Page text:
The group has hiked pay to retain and recruit truck drivers after suffering disruption to its services.
Waste collection giant Biffa has said there are signs the lorry driver shortage is easing after households across the UK have suffered months of delays to rubbish services caused by the crisis.
The group, which collects waste for more than 30 councils across the country, said it had hiked pay to retain and recruit drivers after suffering disruption to its services from a shortfall in drivers of its rubbish trucks.
The HGV driver shortage left at least 18 councils experiencing delays to their rubbish collections earlier in the autumn.
Biffa said it had been forced to temporarily halt some council rubbish services due to the driver issues, with the group also hit by vehicle, fuel and container shortages.
But it said it had “seen signs of stabilisation in recent weeks”.
“Close and ongoing management of these issues continues,” it added.
The group said: “Like most businesses, we have been affected by supply chain challenges impacting the UK economy, including shortages of HGV drivers, vehicles, fuel and waste containers.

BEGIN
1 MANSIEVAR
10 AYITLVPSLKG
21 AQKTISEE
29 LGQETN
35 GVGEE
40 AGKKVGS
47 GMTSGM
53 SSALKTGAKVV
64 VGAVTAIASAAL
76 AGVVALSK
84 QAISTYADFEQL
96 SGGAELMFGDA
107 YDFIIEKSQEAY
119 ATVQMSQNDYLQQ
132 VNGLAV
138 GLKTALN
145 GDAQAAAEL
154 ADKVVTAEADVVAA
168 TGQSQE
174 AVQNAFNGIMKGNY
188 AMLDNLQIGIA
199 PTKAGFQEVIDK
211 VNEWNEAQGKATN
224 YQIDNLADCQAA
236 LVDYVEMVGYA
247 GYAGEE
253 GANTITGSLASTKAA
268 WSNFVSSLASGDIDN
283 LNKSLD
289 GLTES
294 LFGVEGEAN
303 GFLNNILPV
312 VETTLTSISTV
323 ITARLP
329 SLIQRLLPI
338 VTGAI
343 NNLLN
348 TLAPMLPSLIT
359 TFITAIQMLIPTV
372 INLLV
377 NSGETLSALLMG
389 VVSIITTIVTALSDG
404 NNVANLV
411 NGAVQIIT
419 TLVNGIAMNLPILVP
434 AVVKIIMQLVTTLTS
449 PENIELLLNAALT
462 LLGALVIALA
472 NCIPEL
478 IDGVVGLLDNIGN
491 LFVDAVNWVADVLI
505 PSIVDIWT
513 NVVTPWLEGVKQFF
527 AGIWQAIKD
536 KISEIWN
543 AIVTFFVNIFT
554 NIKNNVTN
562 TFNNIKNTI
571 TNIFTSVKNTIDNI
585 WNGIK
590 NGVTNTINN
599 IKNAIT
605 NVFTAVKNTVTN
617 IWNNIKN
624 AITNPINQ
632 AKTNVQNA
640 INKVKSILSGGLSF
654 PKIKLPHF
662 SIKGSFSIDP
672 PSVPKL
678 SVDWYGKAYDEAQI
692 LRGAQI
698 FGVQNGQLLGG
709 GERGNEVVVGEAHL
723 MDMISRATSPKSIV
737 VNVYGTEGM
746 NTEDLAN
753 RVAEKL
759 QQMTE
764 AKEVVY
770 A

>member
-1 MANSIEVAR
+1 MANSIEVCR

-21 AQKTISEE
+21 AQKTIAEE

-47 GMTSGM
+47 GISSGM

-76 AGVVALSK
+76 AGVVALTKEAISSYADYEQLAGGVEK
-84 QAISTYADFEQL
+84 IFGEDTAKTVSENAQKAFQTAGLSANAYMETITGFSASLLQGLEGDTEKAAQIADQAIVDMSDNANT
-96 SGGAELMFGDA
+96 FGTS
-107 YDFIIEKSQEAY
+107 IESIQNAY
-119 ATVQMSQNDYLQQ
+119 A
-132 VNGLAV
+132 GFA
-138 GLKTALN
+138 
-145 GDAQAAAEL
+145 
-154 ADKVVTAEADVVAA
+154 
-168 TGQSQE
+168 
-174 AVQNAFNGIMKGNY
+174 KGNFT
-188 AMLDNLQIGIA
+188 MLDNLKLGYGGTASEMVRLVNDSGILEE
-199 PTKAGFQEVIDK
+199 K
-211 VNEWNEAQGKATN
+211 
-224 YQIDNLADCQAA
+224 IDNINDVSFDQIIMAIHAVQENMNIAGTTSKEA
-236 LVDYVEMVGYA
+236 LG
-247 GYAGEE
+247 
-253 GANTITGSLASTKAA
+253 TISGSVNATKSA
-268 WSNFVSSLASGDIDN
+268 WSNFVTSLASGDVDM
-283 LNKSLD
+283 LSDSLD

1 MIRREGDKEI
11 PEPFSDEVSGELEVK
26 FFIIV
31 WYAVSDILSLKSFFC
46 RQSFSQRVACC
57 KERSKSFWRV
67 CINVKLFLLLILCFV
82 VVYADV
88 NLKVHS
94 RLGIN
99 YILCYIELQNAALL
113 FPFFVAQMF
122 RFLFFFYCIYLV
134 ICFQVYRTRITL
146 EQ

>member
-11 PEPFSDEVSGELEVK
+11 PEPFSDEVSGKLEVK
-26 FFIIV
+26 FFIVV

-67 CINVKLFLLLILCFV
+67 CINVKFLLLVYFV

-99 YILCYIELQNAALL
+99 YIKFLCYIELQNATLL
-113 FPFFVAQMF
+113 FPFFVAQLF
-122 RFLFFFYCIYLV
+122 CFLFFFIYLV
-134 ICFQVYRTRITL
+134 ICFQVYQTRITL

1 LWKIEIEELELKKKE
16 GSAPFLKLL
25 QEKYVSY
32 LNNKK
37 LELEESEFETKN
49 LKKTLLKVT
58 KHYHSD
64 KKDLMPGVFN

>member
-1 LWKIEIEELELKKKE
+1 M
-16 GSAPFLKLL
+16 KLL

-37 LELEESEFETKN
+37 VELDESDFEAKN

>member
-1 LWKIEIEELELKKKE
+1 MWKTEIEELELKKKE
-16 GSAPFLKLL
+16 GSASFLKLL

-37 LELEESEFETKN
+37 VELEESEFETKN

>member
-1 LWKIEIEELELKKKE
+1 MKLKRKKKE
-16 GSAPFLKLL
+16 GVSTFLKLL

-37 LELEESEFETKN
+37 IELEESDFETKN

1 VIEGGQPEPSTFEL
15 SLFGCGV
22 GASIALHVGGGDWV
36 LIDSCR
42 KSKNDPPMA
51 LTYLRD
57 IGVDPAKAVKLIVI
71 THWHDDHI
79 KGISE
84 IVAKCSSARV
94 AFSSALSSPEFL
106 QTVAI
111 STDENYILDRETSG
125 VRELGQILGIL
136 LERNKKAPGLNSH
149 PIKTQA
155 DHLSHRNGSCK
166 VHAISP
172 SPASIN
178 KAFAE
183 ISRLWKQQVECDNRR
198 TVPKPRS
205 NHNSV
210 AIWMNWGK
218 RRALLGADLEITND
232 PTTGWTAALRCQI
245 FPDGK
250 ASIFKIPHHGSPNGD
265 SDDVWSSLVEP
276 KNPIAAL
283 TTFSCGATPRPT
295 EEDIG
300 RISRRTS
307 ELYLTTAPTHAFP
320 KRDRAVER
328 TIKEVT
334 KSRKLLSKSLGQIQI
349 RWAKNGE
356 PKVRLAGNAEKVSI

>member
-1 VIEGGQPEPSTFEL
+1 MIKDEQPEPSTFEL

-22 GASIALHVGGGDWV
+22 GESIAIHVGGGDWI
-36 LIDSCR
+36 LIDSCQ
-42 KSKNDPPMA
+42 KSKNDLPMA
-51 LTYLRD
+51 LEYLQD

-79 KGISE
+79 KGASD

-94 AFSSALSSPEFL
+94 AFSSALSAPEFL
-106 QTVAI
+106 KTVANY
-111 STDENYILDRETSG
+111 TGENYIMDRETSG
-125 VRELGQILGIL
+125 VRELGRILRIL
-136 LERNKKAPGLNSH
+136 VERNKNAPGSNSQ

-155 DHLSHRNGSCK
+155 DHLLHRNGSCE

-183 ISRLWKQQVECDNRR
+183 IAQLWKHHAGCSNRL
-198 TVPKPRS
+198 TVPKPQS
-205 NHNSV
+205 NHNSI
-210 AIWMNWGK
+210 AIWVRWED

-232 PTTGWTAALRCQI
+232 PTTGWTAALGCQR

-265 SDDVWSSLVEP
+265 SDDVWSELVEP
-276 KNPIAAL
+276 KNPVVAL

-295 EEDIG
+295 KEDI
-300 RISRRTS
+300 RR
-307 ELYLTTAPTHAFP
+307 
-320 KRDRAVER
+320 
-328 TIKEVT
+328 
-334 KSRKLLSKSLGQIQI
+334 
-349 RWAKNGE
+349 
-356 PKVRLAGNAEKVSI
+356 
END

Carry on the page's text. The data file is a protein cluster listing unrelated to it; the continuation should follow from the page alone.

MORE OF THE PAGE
“We responded decisively to the challenges in the driver market by offering increased pay, amongst other measures.”
It added it would be hiking prices for its services across the second half of its year to March as it faces pressure from rising costs due to the supply chain troubles.
The comments came as Biffa said first-half underlying earnings had nearly recovered to levels seen before the pandemic struck.
It reported adjusted operating profits of £45.4 million for the six months to September 24, down 0.7% on a two-year basis, while revenues lifted 2.5% versus 2019-20 with acquisitions stripped out.
Pre-tax losses narrowed to £25.6 million from £52.5 million a year ago.
But shares fell more than 10% despite its post-Covid rebound.
Michael Topham, chief executive of Biffa, said: “During the first half of the year we have successfully restored Biffa’s adjusted operating profit to full-year 2019-20 levels, managed the impact of the supply chain challenges that are affecting the entire economy, and continued to make good progress in delivering our strategic priorities.”
He added: “Whilst like all businesses we are currently experiencing some cost inflation, most of our business has a level of pricing flexibility meaning we are well placed to mitigate these pressures.”
Biffa said it remained in line with guidance for the full-year, which was upgraded in July after the reopening of the wider economy boosted trading.
It said at the time that annual underlying earnings were set to be 10% higher than previously guided.